Author: Elle Carroll
Panelists: Jeff Elkin, Advance Business Systems; Charity Brown, Samuel Shapiro & Company and Erin Naylor, Direct Mortgage Loans
Our February 6th Roundtable featured a panel of three speakers, each representing their Best Places to Work organization. We quickly dove into conversation around what attributes make a company a “Best Place to Work”, and what it takes from an HR and Executive Leadership perspective to prioritize culture. Our panelists each shared their insight, experience and challenges on helping to cultivate a culture that is truly reflective of a Best Places to Work organization, and had commonalities in three key areas:
1. Investing in Your Employees / "Date Your Spouse" Mentality
Erin Naylor from Direct Mortgage Loans spoke in depth about the importance of really investing in your employees. They use the “always date your spouse” mentality within their workplace to really display the importance they place on getting to know your coworkers and employees. Today’s Best Places to Work environments are about encouraging a work-life balance and even taking it a step further and showing your personal investment in your employees. Fostering conversation about themselves, their lives and goals will help develop a sense of camaraderie, ultimately leading to a mutually trusting relationship. The three panelists also each touched on the benefits of surveying your employees and really giving them the opportunity to provide feedback. This is a great way to objectively hear the opinions of your employees and will simultaneously help take the emotional pulse of your workforce. It gives your employees a chance to be heard, trusted and validated.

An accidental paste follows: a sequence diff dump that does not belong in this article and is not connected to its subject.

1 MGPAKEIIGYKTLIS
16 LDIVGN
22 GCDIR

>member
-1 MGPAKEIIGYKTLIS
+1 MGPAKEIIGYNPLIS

2. Prioritizing Culture Within the Workplace
Another key area of development from our panel was the importance of prioritizing your culture and the individuals who are making up your team. President of Advance Business Systems, Jeff Elkin, spoke on the challenge of making sure you are hiring the right people – it can be easy to be drawn to individuals, but the importance must be placed on making sure they are the right fit for your culture. Hiring the wrong people can be costly and dangerous. Jeff also went into detail about Advance having very successful experiences from promoting internally. They created something called the Management Council, where they will appoint promising managerial candidates and introduce them to the types of meetings and discussions that take place from all disciplines in the organization. There is no commitment, simply an opportunity for aspiring managers to get together and not only gain valuable insight into topics such as mindset, organizational health, and problem solving, but also grow together as a team. This type of development is crucial to retaining your employees, and showing them that with trust and action, there are opportunities for future growth at your organization.
3. Engagement of Employees, Specifically the Remote Workforce
Lastly, the panelists collectively talked in agreement about placing significance on engaging your workforce, but specifically making sure your remote workforce is feeling the same levels of engagement and inclusion. Charity Brown from Samuel Shapiro & Company explained that they have an off-site retreat specifically for all teams to get to know the individuals they may be working with on a frequent basis. Erin Naylor continued with this and highlighted the importance of leadership members visiting their remote workers face to face. This demonstrates not only are they willing to put in the time and effort to prioritize workers that might not be geographically convenient, but ties back to the importance of really investing your time in the people that are working for you. Another small, but impactful tip is making sure your remote employees comp their lunch when there is a company lunch event at the office. We often forget that those working remotely miss out on the day to day perks that take place in the office.
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